This blog is for everyone who uses words.

The ordinary-sized words are for everyone, but the big ones are especially for children.



Monday, 13 June 2011

Spot the frippet: bling.

Bling, or bling-bling. This is a newish word for stuff which might in the olden days (by which I mean the second half of the 20th Century) have been described by the adjective flash.


It means something shiny worn to show off. It might be made of diamonds or gold (real or fake), and it might be jewellery, a phone, or even toothcaps.

(Actually, I suppose a diamond-encrusted toilet-brush would count, too, though those are seldom worn; so I suppose I should have said displayed to show off rather than worn.)


Bling is said to be an imitation of the sound of light flashing off jewels. (This, I realise, makes no sense at all, but that sort of thing is established enough as an idea to have its own literary name, idiophone.)


Your best chance of spotting some really spectacular bling would be on a slightly out-of-date rap artist, a film star who's had more than three face-lifts, or a female child under the age of six.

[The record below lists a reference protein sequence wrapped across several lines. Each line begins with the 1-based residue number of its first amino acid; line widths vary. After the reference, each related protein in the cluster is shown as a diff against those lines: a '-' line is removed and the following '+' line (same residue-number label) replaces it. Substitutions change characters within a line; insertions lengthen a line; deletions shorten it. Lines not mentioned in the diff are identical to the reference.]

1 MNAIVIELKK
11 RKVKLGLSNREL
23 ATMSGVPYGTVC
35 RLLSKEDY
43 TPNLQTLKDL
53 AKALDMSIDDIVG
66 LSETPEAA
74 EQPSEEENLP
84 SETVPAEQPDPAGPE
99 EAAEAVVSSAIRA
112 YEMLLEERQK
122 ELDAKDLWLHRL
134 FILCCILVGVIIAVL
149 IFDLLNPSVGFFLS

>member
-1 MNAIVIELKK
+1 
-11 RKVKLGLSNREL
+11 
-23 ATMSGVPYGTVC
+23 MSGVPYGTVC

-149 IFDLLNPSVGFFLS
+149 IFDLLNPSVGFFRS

Put on your shades and enjoy!


Spot the frippet: bling. This word may come from the comedian Martin Lawrence's parody of the Colgate toothpaste advertisement, as in: "the Colgate ring of confidence: bling!*".
I understand it was used in its current sense by Jesse West in Super Cat's 1993 hit Dolly My Baby (Remix).

It's a useful word, too.


*Sound of someone hitting a triangle (or glockenspiel?) to show how sparkly teeth can be.

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